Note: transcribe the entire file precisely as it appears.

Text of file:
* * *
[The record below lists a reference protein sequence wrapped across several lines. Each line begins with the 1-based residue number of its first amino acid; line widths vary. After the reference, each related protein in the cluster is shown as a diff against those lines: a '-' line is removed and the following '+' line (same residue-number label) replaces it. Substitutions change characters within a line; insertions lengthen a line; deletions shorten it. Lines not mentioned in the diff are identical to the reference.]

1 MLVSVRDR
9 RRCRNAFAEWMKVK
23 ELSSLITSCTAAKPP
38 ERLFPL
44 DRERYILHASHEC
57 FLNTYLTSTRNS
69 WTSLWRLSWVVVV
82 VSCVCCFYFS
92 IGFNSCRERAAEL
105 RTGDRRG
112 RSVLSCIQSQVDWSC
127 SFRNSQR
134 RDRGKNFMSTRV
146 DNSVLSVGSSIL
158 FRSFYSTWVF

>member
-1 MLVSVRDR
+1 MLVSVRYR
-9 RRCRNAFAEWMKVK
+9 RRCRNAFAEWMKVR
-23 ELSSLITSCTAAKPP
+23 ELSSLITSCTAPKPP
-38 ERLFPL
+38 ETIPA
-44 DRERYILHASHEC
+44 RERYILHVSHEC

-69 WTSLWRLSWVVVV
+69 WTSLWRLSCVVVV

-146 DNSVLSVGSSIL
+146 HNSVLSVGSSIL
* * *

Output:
[The record below lists a reference protein sequence wrapped across several lines. Each line begins with the 1-based residue number of its first amino acid; line widths vary. After the reference, each related protein in the cluster is shown as a diff against those lines: a '-' line is removed and the following '+' line (same residue-number label) replaces it. Substitutions change characters within a line; insertions lengthen a line; deletions shorten it. Lines not mentioned in the diff are identical to the reference.]

1 MLVSVRDR
9 RRCRNAFAEWMKVK
23 ELSSLITSCTAAKPP
38 ERLFPL
44 DRERYILHASHEC
57 FLNTYLTSTRNS
69 WTSLWRLSWVVVV
82 VSCVCCFYFS
92 IGFNSCRERAAEL
105 RTGDRRG
112 RSVLSCIQSQVDWSC
127 SFRNSQR
134 RDRGKNFMSTRV
146 DNSVLSVGSSIL
158 FRSFYSTWVF

>member
-1 MLVSVRDR
+1 MLVSVRYR
-9 RRCRNAFAEWMKVK
+9 RRCRNAFAEWMKVR
-23 ELSSLITSCTAAKPP
+23 ELSSLITSCTAPKPP
-38 ERLFPL
+38 ETIPA
-44 DRERYILHASHEC
+44 RERYILHVSHEC

-69 WTSLWRLSWVVVV
+69 WTSLWRLSCVVVV

-146 DNSVLSVGSSIL
+146 HNSVLSVGSSIL